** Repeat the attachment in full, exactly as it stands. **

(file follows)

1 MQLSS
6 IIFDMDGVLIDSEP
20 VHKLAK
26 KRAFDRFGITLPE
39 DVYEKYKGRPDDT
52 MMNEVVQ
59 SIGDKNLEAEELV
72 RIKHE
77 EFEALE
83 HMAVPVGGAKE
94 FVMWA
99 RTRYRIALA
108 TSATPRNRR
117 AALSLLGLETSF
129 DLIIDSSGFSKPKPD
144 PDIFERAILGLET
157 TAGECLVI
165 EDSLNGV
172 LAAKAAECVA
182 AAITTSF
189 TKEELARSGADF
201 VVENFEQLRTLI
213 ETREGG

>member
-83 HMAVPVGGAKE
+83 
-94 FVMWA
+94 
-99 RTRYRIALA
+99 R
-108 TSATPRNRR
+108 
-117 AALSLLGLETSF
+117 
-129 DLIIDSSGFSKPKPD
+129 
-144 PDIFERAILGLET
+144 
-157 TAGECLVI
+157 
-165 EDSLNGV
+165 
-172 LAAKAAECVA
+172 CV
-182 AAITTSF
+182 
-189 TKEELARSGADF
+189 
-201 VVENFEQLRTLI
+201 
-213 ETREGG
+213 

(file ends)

1 MQLSS
6 IIFDMDGVLIDSEP
20 VHKLAK
26 KRAFDRFGITLPE
39 DVYEKYKGRPDDT
52 MMNEVVQ
59 SIGDKNLEAEELV
72 RIKHE
77 EFEALE
83 HMAVPVGGAKE
94 FVMWA
99 RTRYRIALA
108 TSATPRNRR
117 AALSLLGLETSF
129 DLIIDSSGFSKPKPD
144 PDIFERAILGLET
157 TAGECLVI
165 EDSLNGV
172 LAAKAAECVA
182 AAITTSF
189 TKEELARSGADF
201 VVENFEQLRTLI
213 ETREGG

>member
-83 HMAVPVGGAKE
+83 
-94 FVMWA
+94 
-99 RTRYRIALA
+99 R
-108 TSATPRNRR
+108 
-117 AALSLLGLETSF
+117 
-129 DLIIDSSGFSKPKPD
+129 
-144 PDIFERAILGLET
+144 
-157 TAGECLVI
+157 
-165 EDSLNGV
+165 
-172 LAAKAAECVA
+172 CV
-182 AAITTSF
+182 
-189 TKEELARSGADF
+189 
-201 VVENFEQLRTLI
+201 
-213 ETREGG
+213 